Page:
Wednesday, August 14, 2013

can Niagara do cabernet?

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Left: 2003 Marynissen Estates Cabernet | VQA Niagara Peninsula
Right: 2002 Marynissen Estates Cabernet/Merlot | VQA Niagara Peninsula
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2002 Southbrook Triomphe Cabernet Merlot | VQA Niagara-on-the-Lake

Can Niagara do cabernet? And I don't mean make cabernet sauvignon or cabernet blends for the sake of it, because the going assumption is that you have to make those wines to be a 'proper' wine region. No, I mean credible cabernet wines that are varietal, show vintage character, and have ageability. Wines that stand up on their own against the benchmarks of the world. I was in Niagara yesterday, and although we didn't visit any wineries, that question lingered in my mind as we drove around and saw the acres and acres of land planted with vineyards. Cabernet has almost become the default grape that people think of when 'red wine' is mentioned - that and probably merlot. So can Niagara do cabernet?

I recalled a trio of Niagara cabernet blends I had a few weeks ago. All around the same amount of age, 2002's and one 2003. All from producers that I feel make very good wines, who have good experience with the varietal. Starting with the Marynissen ...

The 2003 Marynissen Cabernet is a special wine to me. It was the first wine I had with a very dear friend. We had known each other since junior high school, but it wasn't until we were both almost finished our undergraduates that we found out that she was one of my best friend's classmates. So for Christmas that year, I invited everyone for dinner, to catch up. Wine (and by extension, food), always takes on a different dimension when you're drinking/eating with people you like, and that night, the Marynissen was singing. A 50/50 blend of cabernet sauvignon and cabernet franc, this was a one-off, when the difficulties of the vintage meant that there simply wasn't enough fruit to do single varietal bottles. And now a few years later, it showed the warmth of that Niagara clay and sand. Integrated and drinking really well. A nice reminder of things that we shared years ago, a nice way to say goodbye. The 2002 Marynissen Cabernet Merlot, a more traditional blend. I really liked this wine. Lots of the graphite minerality, full with good depth. Tannins are still fine, still very much energetic.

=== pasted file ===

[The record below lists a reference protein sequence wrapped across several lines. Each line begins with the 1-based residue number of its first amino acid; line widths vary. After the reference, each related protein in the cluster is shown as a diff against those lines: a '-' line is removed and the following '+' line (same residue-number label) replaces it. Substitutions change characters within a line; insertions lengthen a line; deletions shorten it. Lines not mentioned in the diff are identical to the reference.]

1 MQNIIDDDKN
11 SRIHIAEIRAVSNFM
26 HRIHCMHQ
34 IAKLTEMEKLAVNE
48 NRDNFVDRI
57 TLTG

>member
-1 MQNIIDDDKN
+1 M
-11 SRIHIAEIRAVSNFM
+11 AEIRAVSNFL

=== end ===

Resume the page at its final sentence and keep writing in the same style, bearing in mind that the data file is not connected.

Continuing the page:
It was almost by chance that I picked up the 2002 Southbrook. They are one of the few Niagara producers that holds back vintages to sell at maturity - in this case, at more than 10 years old. We benefit because the wines have been stored under the most ideal conditions, and what's really noteworthy, the prices remain very, very reasonable. I was in Niagara in the first week of May, and we chanced on this release. Easy purchase. This was my favourite wine of the three - lots of fresh, pure fruit, slight earthiness and reaching maturity, still very structured on the palate. I love the feel of those grippy, fine-grained tannins.

So, can Niagara do cabernet? In the best vintages, with experienced producers - yes, I do find these wines credible. But Marynissen is credited with bringing cabernet to Niagara, and Southbrook (or rather, its founding family) has been farming in the area since the '40's. Lots of pedigree here. But as a whole? I suppose there are a few red varietals I believe in more than cabernet, at least for Niagara. In the global context, Niagara cabernet still has a way to go. There's a certain elegance that these wines lack, and an overall complexity, that new oak and other tricks in the cellar can't replicate. Like all good things, that simply takes time.

Had a nice day in Niagara yesterday. Good lunch at Treadwell (newly moved to Queen Street, on Niagara-on-the-Lake's historical district), before a nice stroll, latte in hand. We've had a truly bizarre summer here. It's early August, and it feels like October, with temperatures barely above 20°C. Probably shouldn't complain as I'm headed to the Mediterranean, but still ... bizarre. We drove to the Butterfly Conservatory to walk around the gardens for a bit, before making our way to the Falls. Majestic as always. Dinner at Old Winery Restaurant, and as tradition, a pint of Keith's Pale Ale before setting off home. Dropped by a friend's place for a tiny (but important) side project (to be revealed soon). A good day. Today was totally different. Woke up with a headache - suffering from sluggishness and general malaise. Getting stressed out preparing for the move. Wanted a quiet day to work on things on the checklist, but of course, that never goes to plan. Never. Here's hoping for a better day tomorrow.

DF

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